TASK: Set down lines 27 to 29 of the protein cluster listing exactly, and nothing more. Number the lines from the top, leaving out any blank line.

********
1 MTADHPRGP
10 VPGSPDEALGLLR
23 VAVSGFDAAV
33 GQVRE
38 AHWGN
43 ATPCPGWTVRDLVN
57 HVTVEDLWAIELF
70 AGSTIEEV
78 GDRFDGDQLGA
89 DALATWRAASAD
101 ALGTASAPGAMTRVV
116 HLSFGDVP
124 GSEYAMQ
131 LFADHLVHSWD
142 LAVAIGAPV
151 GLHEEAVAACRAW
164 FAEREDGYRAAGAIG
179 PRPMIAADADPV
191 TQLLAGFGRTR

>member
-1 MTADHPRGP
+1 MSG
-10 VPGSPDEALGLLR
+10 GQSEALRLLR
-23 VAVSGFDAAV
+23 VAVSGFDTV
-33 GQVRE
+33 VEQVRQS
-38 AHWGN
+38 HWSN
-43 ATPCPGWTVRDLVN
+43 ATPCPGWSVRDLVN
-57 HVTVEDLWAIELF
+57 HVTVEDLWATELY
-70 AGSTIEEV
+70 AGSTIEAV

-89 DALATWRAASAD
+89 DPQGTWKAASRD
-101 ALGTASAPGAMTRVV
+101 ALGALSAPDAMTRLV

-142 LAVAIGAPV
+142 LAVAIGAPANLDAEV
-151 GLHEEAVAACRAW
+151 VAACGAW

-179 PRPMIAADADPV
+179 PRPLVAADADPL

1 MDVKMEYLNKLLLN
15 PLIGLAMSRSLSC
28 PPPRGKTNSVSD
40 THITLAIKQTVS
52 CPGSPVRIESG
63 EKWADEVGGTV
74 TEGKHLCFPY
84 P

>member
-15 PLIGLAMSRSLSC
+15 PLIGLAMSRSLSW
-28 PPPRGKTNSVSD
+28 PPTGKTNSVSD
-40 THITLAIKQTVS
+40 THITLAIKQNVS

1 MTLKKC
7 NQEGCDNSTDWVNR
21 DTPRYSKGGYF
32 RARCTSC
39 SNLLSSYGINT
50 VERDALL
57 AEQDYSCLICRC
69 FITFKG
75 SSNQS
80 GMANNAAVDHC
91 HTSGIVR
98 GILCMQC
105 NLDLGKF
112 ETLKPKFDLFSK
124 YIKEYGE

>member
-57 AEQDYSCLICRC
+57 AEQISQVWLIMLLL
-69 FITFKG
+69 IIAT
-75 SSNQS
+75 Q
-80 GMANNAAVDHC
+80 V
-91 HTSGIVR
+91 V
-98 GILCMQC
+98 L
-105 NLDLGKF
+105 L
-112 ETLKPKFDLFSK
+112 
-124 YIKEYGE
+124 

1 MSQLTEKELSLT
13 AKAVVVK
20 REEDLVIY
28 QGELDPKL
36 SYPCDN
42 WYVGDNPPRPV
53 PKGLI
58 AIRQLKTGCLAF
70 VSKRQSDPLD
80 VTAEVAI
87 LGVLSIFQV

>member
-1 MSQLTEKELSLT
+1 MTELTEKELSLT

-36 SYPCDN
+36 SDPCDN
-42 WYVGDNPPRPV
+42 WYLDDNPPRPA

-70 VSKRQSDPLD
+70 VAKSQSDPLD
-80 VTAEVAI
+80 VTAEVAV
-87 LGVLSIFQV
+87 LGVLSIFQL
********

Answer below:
-33 GQVRE
+33 VEQVRQS
-38 AHWGN